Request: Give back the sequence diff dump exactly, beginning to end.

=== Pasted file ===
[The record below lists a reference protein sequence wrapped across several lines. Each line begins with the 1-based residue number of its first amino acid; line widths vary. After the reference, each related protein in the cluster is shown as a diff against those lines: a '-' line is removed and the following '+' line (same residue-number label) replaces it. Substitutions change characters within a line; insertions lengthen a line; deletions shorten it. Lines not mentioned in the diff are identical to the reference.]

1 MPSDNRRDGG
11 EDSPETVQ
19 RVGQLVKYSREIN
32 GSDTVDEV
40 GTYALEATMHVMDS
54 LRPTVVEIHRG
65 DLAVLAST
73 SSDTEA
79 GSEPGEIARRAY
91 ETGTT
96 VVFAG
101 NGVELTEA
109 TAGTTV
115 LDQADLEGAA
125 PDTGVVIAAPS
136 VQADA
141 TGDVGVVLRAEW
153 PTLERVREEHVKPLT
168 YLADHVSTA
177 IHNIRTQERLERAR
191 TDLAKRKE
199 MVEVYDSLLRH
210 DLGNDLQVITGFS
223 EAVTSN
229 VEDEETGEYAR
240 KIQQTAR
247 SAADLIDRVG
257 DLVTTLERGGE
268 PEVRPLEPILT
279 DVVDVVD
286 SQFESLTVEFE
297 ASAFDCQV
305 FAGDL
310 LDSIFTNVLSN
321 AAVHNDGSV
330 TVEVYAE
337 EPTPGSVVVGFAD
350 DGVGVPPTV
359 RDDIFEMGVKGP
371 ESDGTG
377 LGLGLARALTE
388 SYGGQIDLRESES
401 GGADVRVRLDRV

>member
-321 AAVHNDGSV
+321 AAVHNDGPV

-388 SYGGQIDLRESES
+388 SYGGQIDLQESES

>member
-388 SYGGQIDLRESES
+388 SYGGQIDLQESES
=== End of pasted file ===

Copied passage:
[The record below lists a reference protein sequence wrapped across several lines. Each line begins with the 1-based residue number of its first amino acid; line widths vary. After the reference, each related protein in the cluster is shown as a diff against those lines: a '-' line is removed and the following '+' line (same residue-number label) replaces it. Substitutions change characters within a line; insertions lengthen a line; deletions shorten it. Lines not mentioned in the diff are identical to the reference.]

1 MPSDNRRDGG
11 EDSPETVQ
19 RVGQLVKYSREIN
32 GSDTVDEV
40 GTYALEATMHVMDS
54 LRPTVVEIHRG
65 DLAVLAST
73 SSDTEA
79 GSEPGEIARRAY
91 ETGTT
96 VVFAG
101 NGVELTEA
109 TAGTTV
115 LDQADLEGAA
125 PDTGVVIAAPS
136 VQADA
141 TGDVGVVLRAEW
153 PTLERVREEHVKPLT
168 YLADHVSTA
177 IHNIRTQERLERAR
191 TDLAKRKE
199 MVEVYDSLLRH
210 DLGNDLQVITGFS
223 EAVTSN
229 VEDEETGEYAR
240 KIQQTAR
247 SAADLIDRVG
257 DLVTTLERGGE
268 PEVRPLEPILT
279 DVVDVVD
286 SQFESLTVEFE
297 ASAFDCQV
305 FAGDL
310 LDSIFTNVLSN
321 AAVHNDGSV
330 TVEVYAE
337 EPTPGSVVVGFAD
350 DGVGVPPTV
359 RDDIFEMGVKGP
371 ESDGTG
377 LGLGLARALTE
388 SYGGQIDLRESES
401 GGADVRVRLDRV

>member
-321 AAVHNDGSV
+321 AAVHNDGPV

-388 SYGGQIDLRESES
+388 SYGGQIDLQESES

>member
-388 SYGGQIDLRESES
+388 SYGGQIDLQESES